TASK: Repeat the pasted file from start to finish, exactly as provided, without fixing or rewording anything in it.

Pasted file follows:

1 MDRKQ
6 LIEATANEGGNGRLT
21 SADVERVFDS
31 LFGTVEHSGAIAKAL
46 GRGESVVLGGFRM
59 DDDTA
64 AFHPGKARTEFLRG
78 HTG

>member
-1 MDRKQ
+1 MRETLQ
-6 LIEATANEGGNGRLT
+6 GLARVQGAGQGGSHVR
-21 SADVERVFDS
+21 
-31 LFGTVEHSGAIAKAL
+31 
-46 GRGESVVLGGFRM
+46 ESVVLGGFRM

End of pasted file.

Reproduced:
1 MDRKQ
6 LIEATANEGGNGRLT
21 SADVERVFDS
31 LFGTVEHSGAIAKAL
46 GRGESVVLGGFRM
59 DDDTA
64 AFHPGKARTEFLRG
78 HTG

>member
-1 MDRKQ
+1 MRETLQ
-6 LIEATANEGGNGRLT
+6 GLARVQGAGQGGSHVR
-21 SADVERVFDS
+21 
-31 LFGTVEHSGAIAKAL
+31 
-46 GRGESVVLGGFRM
+46 ESVVLGGFRM